Many members of the Palestinian Canadian community have been working hard to establish a truly representative Palestinian National Voice (PNV) organization for our community. Laith Marouf, identifying himself as the chapter coordinator for the student group Solidarity for Palestinian Human Rights (SPHR), on 14 September 2007 published an article attacking this effort (see Palestinian Diaspora: With or against collaboration?). Marouf didn’t mention PNV by name but having attended the PNV organizing conferences with Marouf and having followed his internet criticism of the PNV his target is unmistakable.
Palestinians have legitimately differing opinions on our political situation. I happen to agree with Marouf’s negative opinion about the PLO, the Palestinian Authority, Oslo, negotiations with Israel, the right of return, Mahmoud Abbas, Mohammed Dahlan, etc. Profound changes are necessary. Profound changes are coming. The rise of the PNV organization in Canada is one example of that change.
Palestinian Canadians have suffered because they have not had a truly representative organization to voice their own concerns as a community. Without such an organization our friends and our enemies alike have ignored our perspective and we have had self-interested interlopers speaking in our name. The PNV organizing effort is a direct action to end this. It is being organized around a few basic democratic principles. Membership is open to the entire Palestinian Canadian community over 16 years of age without exception. Each member who registers will have an equal vote in selecting leaders and determining policy. Many details about the organization are still being decided at representative assemblies. We are having our third one this year this month. Here too Palestinians can legitimately disagree with each other on the best model to achieve our objective.
What does deeply concern me, however, is the Marouf’s gratuitous attack on the PNV organizing effort.
Firstly, his article claims that SPHR is marginalized as a “solidarity” group and that “some actors have insisted that these incipient national organizations be centered on … old and largely irrelevant factional identities.” However, there is no PNV related proposal that tells SPHR or any other group what to do, say or believe in order to be part of this new Palestinian national voice organization. SPHR chapters are and will be treated as equal and full partners just like any other community organization.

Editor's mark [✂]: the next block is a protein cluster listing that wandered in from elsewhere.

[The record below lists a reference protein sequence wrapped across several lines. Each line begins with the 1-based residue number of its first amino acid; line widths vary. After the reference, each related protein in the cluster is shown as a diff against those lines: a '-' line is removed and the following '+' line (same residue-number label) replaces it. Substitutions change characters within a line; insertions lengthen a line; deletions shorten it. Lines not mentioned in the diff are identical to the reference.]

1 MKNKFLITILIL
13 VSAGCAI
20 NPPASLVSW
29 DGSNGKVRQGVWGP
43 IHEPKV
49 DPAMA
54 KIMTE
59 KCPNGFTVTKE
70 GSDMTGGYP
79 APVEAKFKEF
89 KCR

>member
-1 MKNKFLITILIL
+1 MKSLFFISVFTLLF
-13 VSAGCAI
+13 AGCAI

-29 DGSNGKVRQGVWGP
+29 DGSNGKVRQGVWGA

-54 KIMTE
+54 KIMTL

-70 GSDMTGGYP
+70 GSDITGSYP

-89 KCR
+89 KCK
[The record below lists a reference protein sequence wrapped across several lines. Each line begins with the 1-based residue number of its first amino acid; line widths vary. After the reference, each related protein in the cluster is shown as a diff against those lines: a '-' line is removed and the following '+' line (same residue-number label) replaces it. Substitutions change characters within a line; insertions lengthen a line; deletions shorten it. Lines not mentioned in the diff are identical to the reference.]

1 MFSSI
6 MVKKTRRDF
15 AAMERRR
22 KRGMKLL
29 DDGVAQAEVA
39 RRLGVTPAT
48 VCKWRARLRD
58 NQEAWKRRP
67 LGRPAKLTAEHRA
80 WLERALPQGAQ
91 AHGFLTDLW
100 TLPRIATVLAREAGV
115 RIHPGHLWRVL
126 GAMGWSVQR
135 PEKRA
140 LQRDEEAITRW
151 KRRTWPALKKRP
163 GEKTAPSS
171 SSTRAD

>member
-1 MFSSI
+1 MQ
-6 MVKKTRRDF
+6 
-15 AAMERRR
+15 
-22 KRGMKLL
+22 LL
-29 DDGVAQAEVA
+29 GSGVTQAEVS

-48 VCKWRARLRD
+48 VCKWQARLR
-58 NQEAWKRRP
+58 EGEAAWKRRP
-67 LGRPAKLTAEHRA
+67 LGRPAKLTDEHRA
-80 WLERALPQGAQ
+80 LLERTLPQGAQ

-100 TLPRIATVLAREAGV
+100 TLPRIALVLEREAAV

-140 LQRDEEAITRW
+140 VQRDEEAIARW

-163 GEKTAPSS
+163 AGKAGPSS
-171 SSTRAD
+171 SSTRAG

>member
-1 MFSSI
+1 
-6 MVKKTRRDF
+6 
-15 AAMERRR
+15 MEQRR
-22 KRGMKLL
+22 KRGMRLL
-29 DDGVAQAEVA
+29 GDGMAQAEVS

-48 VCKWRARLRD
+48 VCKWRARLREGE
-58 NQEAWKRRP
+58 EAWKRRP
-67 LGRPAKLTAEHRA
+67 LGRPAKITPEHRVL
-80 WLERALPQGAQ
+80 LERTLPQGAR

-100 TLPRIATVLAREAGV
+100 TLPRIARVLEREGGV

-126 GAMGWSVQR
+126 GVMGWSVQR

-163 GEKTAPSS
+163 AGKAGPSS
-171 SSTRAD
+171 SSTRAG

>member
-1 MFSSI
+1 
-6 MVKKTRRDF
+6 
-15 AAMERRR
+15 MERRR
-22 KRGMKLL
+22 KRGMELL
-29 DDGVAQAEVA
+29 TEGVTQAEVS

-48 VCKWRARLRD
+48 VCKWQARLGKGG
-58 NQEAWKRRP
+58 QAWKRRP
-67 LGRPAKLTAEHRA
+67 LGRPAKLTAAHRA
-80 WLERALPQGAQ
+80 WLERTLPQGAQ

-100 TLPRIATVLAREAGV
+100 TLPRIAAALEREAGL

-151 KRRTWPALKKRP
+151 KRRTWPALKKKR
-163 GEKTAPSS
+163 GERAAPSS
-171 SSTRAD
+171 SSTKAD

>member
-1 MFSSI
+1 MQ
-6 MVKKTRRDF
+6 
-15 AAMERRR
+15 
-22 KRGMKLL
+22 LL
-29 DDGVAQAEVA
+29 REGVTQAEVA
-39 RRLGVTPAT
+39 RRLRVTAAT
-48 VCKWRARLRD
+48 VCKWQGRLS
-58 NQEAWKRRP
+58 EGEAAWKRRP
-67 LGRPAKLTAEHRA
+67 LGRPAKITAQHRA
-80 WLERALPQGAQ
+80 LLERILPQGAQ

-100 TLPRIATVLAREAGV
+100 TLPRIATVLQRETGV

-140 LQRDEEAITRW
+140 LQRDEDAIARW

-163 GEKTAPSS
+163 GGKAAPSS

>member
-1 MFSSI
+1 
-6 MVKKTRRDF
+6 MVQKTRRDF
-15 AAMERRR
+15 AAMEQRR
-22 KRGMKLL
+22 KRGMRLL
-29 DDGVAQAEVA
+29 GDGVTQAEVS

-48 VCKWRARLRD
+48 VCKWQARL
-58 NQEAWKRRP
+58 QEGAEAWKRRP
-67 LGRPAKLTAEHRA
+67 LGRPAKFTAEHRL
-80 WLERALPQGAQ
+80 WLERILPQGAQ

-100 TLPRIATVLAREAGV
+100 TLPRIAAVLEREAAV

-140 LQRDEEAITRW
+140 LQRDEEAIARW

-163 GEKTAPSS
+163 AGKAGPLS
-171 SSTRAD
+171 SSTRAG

Secondly, his article complains that “Others are insisting that only Palestinians be allowed to participate.” Yet, the PNV by consensus of all present at the Mississauga Preparatory Conference in January 2007 confirmed that the purpose of our effort was to establish a national organization that would give the Palestinian Canadian community its voice. This was again presented and was unchallenged at the Ottawa Preparatory Conference in May 2007. SPHR chapters were prominently represented at both conferences. If an organization is to be a community voice organization then logically only members of the community being represented can hold votes and set policy.
Thirdly, his article states that “The constant talk of blood quantum (‘only your mother is Palestinian!’) is also designed as psychological pressure against the young students to make it uncomfortable to be in those (PNV) meetings.” On the contrary, to my knowledge only one person posted a suggestion on our Canadian PNV community email list that only people with a Palestinian father should be considered Palestinian. This suggestion was immediately criticized by many people (including myself). The working PNV documents have always called for a membership definition that doesn’t discriminate on the basis of gender and makes no mention of “blood quantum.” Anyway, how could either of these canards be distinctly a “student” issue?
Lastly, his article says that “These issues are being purposefully exaggerated in order to exclude solidarity groups and/or give more voting power for failed ‘community groups.’” Under the draft documents produced by the PNV all groups are treated the same regardless of the basis upon which they have organized themselves. All of the proposals received to date call for a directly proportional congressional model where each group would hold a vote weighted in direct proportion to the number of Palestinian Canadian community members it uniquely represents. If Marouf’s SPHR group represents 10 percent of the community membership in the organization then he would hold 10 percent of the vote in the organization. How is this undemocratic?
If it is to achieve anything nationally or internationally, our Palestinian community needs to settle its differences and unite thorough collective and constructive democratic debate. Today, in Canada, the PNV effort embodies this option.
James Kafieh is a Palestinian Canadian lawyer, past president of the Canadian Arab Federation and a member of the organizing committee working to establish the Palestinian National Voice organization in Canada. He can be contacted at JamesKafieh@hotmail.com.